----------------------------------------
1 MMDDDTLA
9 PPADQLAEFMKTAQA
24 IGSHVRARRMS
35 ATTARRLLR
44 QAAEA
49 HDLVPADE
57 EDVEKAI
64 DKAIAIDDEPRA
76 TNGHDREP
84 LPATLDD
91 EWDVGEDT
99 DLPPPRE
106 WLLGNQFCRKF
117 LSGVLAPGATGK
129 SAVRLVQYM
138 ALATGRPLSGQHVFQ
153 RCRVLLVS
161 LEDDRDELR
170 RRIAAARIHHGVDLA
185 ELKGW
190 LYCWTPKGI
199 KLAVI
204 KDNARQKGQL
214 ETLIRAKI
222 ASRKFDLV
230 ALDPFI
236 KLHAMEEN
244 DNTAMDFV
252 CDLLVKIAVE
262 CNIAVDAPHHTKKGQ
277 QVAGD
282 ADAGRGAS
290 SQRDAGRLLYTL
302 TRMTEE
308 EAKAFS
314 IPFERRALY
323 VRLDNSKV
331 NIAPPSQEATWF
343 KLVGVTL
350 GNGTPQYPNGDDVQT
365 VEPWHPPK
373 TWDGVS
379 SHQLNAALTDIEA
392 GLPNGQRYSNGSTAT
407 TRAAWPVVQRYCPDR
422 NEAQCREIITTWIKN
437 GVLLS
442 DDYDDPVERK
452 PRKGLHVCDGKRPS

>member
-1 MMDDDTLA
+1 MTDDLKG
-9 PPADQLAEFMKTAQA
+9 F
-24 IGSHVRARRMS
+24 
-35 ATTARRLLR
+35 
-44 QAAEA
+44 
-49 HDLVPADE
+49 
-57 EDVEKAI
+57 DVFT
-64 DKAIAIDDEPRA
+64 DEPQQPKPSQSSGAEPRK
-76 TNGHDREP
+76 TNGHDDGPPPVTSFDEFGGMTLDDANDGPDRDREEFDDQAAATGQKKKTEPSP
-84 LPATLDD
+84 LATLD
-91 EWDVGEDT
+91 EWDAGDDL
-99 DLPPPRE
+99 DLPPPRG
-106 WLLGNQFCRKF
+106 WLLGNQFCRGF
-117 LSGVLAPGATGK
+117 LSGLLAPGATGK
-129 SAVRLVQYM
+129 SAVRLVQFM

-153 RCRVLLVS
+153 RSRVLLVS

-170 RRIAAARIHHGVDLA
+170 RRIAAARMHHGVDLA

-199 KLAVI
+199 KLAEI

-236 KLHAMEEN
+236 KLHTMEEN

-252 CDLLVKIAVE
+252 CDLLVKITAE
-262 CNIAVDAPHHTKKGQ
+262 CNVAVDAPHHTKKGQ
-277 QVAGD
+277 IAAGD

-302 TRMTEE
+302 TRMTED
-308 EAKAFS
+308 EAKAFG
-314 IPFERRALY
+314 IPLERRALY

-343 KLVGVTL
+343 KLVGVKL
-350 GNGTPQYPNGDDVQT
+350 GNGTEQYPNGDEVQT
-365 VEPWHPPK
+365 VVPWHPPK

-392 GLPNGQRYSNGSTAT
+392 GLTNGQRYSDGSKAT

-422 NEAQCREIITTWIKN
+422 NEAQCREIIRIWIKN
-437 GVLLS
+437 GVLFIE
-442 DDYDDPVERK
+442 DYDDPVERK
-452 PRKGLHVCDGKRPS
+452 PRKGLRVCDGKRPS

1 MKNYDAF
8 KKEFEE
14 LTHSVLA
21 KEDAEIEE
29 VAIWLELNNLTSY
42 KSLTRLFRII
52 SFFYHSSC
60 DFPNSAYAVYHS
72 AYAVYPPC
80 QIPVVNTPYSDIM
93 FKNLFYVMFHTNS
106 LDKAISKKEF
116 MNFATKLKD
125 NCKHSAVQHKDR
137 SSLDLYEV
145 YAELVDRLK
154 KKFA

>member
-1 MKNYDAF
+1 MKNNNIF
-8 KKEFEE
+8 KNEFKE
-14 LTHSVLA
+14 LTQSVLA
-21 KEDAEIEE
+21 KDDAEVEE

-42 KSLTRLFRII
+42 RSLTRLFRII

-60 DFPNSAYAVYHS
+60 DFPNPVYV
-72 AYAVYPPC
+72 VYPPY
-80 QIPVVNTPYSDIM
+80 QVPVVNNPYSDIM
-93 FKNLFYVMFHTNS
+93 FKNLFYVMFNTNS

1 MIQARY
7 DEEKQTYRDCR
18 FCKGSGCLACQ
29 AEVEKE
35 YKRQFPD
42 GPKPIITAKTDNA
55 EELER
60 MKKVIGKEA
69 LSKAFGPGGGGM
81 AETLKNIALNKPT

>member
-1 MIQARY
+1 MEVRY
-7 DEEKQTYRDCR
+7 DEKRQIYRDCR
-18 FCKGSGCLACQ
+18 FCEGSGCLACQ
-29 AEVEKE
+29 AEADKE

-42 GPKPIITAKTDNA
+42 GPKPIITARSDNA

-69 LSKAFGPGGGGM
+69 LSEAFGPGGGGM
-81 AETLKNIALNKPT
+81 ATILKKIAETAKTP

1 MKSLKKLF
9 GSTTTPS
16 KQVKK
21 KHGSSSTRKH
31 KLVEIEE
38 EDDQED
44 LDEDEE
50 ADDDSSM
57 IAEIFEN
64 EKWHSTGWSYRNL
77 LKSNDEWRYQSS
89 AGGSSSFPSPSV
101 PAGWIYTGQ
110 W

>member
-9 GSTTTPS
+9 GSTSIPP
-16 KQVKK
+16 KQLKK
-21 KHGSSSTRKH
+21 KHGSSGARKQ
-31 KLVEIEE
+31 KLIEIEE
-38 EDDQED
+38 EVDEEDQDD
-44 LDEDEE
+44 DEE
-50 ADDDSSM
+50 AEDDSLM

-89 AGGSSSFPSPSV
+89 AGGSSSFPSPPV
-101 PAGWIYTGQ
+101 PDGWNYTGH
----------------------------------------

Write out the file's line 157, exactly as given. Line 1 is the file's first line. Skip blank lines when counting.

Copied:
35 YKRQFPD